Egyptian President Mohamed Mursi made a number of explosive moves over the weekend that many observers feel was the president’s attempt to reclaim some of the presidency’s and also a step to avert a coup attempt that some feel was a possibility in coming weeks.
Mursi forced two of the country’s top generals to retire, he shook up the top levels of his administration—mainly by purging the military officials—and he voided a constitutional addendum that had been instituted before he took office stripping the presidency of many of its powers.
“The decisions I made today were not directed at specific individuals or intended to embarrass any institution,” Mursi said in a televised speech, attempting to allay alarm about his actions. “I never meant to send a negative message to anyone, but what I was seeking was the interest of this country and its people.”
He said the two generals, Field Marshal Mohamed Hussein Tantawi, the defense minister, and Lieutenant General Sami Enan, the armed forces’ chief of staff, would now become presidential advisors. But most observers recognized Mursi’s moves as an attempt to grab power back from the military.
Mursi had just forced the head of the country’s intelligence service into retirement, in addition to firing other top security officials, after 16 Egyptian soldiers were killed by militants on August 5.
“The events in Sinai were important,” said Shadi Hamid, director of research at Brookings Doha Center. “They weren’t the cause but they did offer Mursi a pretext to reshuffle. Mursi is winning this particular period of the struggle, but we’ve learned from Egypt that the situation seems fluid. One day, the military seems on top and other days Mursi seems on top.”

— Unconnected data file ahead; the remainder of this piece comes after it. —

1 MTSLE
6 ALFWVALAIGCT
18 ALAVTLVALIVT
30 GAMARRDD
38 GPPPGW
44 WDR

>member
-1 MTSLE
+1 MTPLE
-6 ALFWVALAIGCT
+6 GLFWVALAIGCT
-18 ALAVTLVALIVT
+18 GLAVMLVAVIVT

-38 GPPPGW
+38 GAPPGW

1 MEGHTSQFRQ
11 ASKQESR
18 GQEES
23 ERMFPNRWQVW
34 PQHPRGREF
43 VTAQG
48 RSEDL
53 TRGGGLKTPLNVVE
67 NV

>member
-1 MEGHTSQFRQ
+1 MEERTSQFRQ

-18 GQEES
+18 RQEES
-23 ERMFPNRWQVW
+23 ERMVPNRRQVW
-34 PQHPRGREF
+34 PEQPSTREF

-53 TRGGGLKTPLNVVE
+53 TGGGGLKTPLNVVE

Thousands of people flooded Tahrir Square in Cairo after word spread about Mursi’s moves, but it wasn’t clear to many whether the moves aided their cause. Many saw it as another step toward the completion of their uprising last year that pushed out Hosni Mubarak, but others viewed the moves as a sign of the growing influence of the Muslim Brotherhood, which backed Mursi’s presidency.
“There is no way that we can consider these surprise decisions to be in the interests of the reforms called for under the revolution,” said el-Saeed Kamel, the head of the secular Democratic Front party. He added that they were a “contradiction to the promises Mursi made.”
Egypt’s economy continues to struggles to recover from all the chaos the country has seen over the last nearly two years. There have been frequent labor strikes and power cuts in the summer months and international reserves have fallen to $14.4 billion, more than 50 percent below their levels in January 2011.